Active listening – shifting the focus from ME to YOU.

“To be listened to is a striking experience, partly because it is so rare” (Co-Active Coaching).

I’m sure we’ve all experienced it; going to talk to a friend, family member, therapist etc and feeling this immediate connection, feeling weight lifting off your shoulders… like your feelings are known, understood and valid. This person who makes you feel this way is not a magical genie or a mind reader, but an ACTIVE LISTENER.

In our society, we take the power of listening for granted. Most people don’t listen actively or at a deep level – we mostly just listen to the words being said, and then start thinking about what WE want to say next. Think of a time when you have ranted or shared a hard story or deep secret, and your conversation partner immediately gave you a response as soon as you stopped talking. These responses usually are emotion filled; perhaps a story they have experienced that they are comparing to yours, or “one upping” yours, or perhaps they already have a “solution” to your problem. When this happens, we can often feel unheard, or that our stories are not enough. This can cause the person sharing to shut down and even subconsciously stop telling the particular conversation partner further emotional stories.

Why is this something that I feel passionate about sharing right now?

Active listening involves your full attention, turning off that personal inner dialogue, and coming to the conversation with full commitment to hear the person tell their story. Often, you are not needed for answers, to help problem solve, or to contribute your anger/frustration/sadness etc to their already (potentially) heavy emotions. You are needed to listen and to be empathetic, to give them the reassurance that someone is in their corner. In the past months, we have experienced an influx of events that have had an effect on people’s mental wellbeing (I will use mental wellbeing in order to remind you that you don’t need a mental health diagnosis to struggle with your mental health). The experience of all of these personal, local, national and global events will effect everyone differently, and in order to be supportive to our loved ones we MUST learn and practice active listening. This is even more important as we remember that the events that are affecting our mental wellbeing are NOT easily fixed. You can’t hold a loved one who is anxious about COVID and ensure them that you can create a vaccine, you can’t hear a Black individual talk about their fears around police violence and racism and promise them that this will end soon, you can’t meet up with someone who’s entire career probably won’t return completely for a while and tell them they’ll get a job if they just apply for one. And you definitely can’t tell someone they will get over their fear/anxiety about the state of the world, that they will not feel depressed because the sun will be out tomorrow etc. All you can do is listen fully and offer your empathy.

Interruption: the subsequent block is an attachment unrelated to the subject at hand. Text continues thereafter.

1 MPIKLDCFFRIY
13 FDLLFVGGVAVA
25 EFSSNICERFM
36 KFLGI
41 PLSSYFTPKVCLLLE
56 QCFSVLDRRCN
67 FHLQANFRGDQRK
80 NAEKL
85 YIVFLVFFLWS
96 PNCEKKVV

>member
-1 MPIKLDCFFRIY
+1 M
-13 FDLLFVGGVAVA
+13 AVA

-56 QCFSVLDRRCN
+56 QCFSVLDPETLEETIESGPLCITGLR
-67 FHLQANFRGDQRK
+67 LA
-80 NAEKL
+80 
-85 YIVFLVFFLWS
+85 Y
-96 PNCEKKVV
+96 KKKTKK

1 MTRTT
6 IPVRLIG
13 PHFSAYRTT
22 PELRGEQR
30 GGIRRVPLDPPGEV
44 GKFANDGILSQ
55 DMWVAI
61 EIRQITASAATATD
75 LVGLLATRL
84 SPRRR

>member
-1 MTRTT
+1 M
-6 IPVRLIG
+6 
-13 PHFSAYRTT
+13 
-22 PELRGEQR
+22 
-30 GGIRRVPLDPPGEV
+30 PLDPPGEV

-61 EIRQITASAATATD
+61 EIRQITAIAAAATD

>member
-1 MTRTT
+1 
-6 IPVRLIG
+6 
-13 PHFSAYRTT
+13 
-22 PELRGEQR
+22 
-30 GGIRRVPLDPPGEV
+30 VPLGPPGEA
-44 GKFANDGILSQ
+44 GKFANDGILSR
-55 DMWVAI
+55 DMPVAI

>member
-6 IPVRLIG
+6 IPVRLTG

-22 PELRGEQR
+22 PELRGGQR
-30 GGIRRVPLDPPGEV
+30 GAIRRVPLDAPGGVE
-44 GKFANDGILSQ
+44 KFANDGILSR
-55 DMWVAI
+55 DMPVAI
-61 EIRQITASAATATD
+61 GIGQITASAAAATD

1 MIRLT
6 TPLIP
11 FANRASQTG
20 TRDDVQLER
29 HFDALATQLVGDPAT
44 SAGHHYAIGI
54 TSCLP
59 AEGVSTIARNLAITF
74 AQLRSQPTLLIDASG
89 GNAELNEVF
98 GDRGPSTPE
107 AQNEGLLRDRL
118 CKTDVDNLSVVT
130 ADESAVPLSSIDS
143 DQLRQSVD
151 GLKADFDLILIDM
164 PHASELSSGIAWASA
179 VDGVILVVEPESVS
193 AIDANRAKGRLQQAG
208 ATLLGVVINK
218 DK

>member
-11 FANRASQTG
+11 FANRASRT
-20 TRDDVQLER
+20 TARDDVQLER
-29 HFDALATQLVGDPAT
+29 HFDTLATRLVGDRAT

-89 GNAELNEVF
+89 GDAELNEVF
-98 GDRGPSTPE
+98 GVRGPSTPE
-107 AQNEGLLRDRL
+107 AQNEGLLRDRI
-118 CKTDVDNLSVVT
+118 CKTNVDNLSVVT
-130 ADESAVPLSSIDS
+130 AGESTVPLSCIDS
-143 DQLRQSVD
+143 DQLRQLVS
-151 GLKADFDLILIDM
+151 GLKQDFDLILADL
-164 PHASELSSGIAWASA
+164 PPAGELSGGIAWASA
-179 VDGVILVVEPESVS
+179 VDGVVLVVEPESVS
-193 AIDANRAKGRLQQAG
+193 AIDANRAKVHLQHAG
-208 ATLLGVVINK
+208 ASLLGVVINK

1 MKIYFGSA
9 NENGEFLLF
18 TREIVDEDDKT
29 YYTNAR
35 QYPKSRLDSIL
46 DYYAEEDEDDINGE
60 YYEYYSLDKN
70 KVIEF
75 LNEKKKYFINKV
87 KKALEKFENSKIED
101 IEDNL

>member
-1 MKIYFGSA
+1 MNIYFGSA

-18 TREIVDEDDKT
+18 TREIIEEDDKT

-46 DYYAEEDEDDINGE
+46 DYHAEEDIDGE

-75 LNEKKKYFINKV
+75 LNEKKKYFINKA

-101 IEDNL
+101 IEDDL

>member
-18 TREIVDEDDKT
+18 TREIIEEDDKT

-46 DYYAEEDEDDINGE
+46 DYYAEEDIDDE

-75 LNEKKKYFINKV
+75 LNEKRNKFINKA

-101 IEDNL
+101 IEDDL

In my blog post about Toxic Positivity, I talk about Brene Brown and her video about Empathy (check it out here if you missed it). In this easy to watch video, she talks about the difference between empathy and sympathy

The Merriam Webster definition of empathy is the action (and the capacity for) of understanding, being aware of, being sensitive to, and vicariously experiencing the feelings, thoughts, and experience of another of either the past or present without having the feelings, thoughts, and experience fully communicated in an objectively explicit manner.
Source: Pixabay, Public Domain